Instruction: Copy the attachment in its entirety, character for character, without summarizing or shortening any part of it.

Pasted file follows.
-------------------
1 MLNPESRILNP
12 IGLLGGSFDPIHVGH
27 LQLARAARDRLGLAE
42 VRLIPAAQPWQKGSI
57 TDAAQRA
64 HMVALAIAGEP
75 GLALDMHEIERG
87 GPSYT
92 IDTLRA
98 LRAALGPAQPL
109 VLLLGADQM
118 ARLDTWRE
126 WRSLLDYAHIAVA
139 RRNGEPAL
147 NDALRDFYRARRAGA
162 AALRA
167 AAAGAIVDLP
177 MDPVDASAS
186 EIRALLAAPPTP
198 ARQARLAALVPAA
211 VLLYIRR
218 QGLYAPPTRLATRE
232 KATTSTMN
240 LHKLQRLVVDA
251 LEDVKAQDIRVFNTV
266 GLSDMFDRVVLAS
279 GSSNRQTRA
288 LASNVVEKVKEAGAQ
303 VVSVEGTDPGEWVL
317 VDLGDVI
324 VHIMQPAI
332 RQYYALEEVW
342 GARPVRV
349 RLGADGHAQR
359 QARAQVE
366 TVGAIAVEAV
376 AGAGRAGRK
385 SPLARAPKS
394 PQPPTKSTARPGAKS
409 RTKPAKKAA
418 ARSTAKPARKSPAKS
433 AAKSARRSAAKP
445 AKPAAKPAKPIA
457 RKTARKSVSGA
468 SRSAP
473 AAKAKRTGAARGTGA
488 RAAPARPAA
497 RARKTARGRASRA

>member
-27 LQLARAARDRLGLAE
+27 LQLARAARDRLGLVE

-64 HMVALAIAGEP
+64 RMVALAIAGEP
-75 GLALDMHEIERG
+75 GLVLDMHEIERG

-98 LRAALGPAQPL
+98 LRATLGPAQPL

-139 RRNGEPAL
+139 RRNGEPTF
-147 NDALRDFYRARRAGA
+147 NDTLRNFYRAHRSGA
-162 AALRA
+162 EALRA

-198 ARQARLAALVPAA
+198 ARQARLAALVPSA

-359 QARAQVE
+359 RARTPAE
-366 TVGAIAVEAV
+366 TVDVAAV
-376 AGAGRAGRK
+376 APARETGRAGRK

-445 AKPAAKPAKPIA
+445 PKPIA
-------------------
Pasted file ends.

1 MLNPESRILNP
12 IGLLGGSFDPIHVGH
27 LQLARAARDRLGLAE
42 VRLIPAAQPWQKGSI
57 TDAAQRA
64 HMVALAIAGEP
75 GLALDMHEIERG
87 GPSYT
92 IDTLRA
98 LRAALGPAQPL
109 VLLLGADQM
118 ARLDTWRE
126 WRSLLDYAHIAVA
139 RRNGEPAL
147 NDALRDFYRARRAGA
162 AALRA
167 AAAGAIVDLP
177 MDPVDASAS
186 EIRALLAAPPTP
198 ARQARLAALVPAA
211 VLLYIRR
218 QGLYAPPTRLATRE
232 KATTSTMN
240 LHKLQRLVVDA
251 LEDVKAQDIRVFNTV
266 GLSDMFDRVVLAS
279 GSSNRQTRA
288 LASNVVEKVKEAGAQ
303 VVSVEGTDPGEWVL
317 VDLGDVI
324 VHIMQPAI
332 RQYYALEEVW
342 GARPVRV
349 RLGADGHAQR
359 QARAQVE
366 TVGAIAVEAV
376 AGAGRAGRK
385 SPLARAPKS
394 PQPPTKSTARPGAKS
409 RTKPAKKAA
418 ARSTAKPARKSPAKS
433 AAKSARRSAAKP
445 AKPAAKPAKPIA
457 RKTARKSVSGA
468 SRSAP
473 AAKAKRTGAARGTGA
488 RAAPARPAA
497 RARKTARGRASRA

>member
-27 LQLARAARDRLGLAE
+27 LQLARAARDRLGLVE

-64 HMVALAIAGEP
+64 RMVALAIAGEP
-75 GLALDMHEIERG
+75 GLVLDMHEIERG

-98 LRAALGPAQPL
+98 LRATLGPAQPL

-139 RRNGEPAL
+139 RRNGEPTF
-147 NDALRDFYRARRAGA
+147 NDTLRNFYRAHRSGA
-162 AALRA
+162 EALRA

-198 ARQARLAALVPAA
+198 ARQARLAALVPSA

-359 QARAQVE
+359 RARTPAE
-366 TVGAIAVEAV
+366 TVDVAAV
-376 AGAGRAGRK
+376 APARETGRAGRK

-445 AKPAAKPAKPIA
+445 PKPIA